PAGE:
Most of us know where we want to end up in life. In addition to success and happiness, we want to be respected and admired. But not simply respected for what we’ve accomplished or how talented we are, but for what kind of person we have become. No one, after all, hopes to be seen as a villain—brilliant but mean.
Yet somehow we tell ourselves that the time for that is off in the future. Today, we have to focus on the accomplishment to the exclusion of other things. There’s plenty of time for generosity and goodness, those can come later.
In Philip Larkin’s poem, “The Mower,” he tells the story of accidentally killing a hedgehog in his yard. He’d seen the animal before, but not appreciated it, thinking it would be around forever. He gets to the essence of the problem with this perspective on life in the poem’s last lines:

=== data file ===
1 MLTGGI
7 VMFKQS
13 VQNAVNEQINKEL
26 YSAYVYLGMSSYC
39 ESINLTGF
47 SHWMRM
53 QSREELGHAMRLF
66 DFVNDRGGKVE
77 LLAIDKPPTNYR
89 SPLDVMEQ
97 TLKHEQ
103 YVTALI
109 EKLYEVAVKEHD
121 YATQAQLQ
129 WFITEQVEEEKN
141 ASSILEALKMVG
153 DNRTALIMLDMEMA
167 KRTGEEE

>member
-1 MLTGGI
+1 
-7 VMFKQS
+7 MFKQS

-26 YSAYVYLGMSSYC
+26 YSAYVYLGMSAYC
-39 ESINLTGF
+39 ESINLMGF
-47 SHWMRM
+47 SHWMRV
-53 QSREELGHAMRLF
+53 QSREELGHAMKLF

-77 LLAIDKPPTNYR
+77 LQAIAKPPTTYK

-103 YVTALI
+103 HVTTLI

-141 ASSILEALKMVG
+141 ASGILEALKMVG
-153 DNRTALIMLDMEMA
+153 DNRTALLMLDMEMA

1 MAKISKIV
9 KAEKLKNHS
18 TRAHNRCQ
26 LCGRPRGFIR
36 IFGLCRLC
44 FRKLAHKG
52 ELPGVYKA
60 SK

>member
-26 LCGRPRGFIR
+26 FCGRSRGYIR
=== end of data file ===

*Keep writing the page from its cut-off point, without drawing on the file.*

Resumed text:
“Of each other, we should be kind
While there is still time.”
Yes. Kind. Now. Not later. Today.
As Seneca said, wherever there is a person there is an opportunity for kindness. You don’t need to wait until you’re a millionaire to be generous or to spare a minute to give back. No one prefers that you be selfish now but selfless later. Don’t wait. Earn the reputation you want to be known for later in life.
Be good now. Be kind now. Help others now. While there is still time.
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